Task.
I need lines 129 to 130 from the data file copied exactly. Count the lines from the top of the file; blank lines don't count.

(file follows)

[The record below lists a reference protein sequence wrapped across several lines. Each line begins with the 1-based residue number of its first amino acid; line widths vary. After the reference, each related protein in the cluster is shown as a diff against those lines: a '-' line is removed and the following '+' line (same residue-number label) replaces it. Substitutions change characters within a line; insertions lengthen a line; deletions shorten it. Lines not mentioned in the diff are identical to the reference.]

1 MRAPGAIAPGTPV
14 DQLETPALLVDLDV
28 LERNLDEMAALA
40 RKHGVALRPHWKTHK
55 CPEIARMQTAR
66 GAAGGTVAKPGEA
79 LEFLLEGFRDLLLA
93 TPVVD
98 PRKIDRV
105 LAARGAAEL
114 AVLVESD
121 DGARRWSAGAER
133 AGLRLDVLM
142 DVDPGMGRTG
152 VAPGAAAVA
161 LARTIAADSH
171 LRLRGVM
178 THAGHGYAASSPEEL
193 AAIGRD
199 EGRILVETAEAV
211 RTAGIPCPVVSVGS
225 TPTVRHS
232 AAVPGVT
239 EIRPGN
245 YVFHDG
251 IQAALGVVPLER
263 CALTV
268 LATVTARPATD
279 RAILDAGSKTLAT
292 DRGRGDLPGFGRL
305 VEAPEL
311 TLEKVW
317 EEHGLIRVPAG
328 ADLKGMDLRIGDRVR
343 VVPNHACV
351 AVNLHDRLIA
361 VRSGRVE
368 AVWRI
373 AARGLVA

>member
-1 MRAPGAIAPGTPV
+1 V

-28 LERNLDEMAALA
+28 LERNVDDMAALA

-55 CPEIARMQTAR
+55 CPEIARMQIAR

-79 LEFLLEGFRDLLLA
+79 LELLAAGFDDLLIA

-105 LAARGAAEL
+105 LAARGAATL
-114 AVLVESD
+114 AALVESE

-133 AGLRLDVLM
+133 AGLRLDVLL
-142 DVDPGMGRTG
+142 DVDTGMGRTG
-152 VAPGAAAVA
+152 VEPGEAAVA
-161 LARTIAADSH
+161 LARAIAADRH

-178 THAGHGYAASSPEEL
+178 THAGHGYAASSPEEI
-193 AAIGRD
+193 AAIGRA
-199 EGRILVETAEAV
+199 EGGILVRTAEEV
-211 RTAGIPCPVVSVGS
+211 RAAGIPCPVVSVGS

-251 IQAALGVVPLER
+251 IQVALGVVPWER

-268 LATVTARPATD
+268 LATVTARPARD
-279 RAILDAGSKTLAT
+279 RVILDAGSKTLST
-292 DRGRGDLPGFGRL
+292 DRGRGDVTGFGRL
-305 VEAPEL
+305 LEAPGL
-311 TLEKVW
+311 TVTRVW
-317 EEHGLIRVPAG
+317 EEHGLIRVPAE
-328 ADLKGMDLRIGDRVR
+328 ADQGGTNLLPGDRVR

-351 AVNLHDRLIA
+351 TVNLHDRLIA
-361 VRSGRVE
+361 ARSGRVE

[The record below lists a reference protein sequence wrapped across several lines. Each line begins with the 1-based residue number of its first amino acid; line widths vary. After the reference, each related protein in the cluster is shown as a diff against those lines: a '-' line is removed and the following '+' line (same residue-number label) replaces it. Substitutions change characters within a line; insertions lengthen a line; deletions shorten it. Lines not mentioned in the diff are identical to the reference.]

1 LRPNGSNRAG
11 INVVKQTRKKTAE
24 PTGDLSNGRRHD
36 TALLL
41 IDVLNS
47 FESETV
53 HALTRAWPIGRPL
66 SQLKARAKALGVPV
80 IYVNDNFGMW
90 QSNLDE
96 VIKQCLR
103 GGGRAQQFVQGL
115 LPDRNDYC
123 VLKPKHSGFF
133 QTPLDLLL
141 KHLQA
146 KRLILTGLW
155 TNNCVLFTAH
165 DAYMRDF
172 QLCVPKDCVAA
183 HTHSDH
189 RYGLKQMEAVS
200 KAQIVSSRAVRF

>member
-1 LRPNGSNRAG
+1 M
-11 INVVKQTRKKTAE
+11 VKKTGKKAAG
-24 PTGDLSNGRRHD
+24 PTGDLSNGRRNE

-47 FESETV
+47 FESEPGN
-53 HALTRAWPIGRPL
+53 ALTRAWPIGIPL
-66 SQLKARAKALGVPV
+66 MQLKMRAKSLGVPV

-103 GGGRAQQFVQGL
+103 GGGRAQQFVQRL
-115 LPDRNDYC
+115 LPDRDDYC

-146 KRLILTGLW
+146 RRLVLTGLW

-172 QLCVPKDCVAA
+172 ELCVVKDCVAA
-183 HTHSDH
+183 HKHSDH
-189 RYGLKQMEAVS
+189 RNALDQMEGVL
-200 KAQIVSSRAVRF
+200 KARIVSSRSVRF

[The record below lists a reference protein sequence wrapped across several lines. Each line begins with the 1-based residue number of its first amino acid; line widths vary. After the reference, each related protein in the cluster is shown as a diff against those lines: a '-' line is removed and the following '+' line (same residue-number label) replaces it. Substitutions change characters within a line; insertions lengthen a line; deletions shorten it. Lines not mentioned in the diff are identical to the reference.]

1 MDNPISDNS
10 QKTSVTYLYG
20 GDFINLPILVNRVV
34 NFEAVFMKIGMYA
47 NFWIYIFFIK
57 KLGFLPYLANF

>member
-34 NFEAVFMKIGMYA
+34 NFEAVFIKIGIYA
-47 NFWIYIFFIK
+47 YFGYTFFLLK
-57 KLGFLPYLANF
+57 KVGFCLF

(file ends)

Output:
-115 LPDRNDYC
+115 LPDRDDYC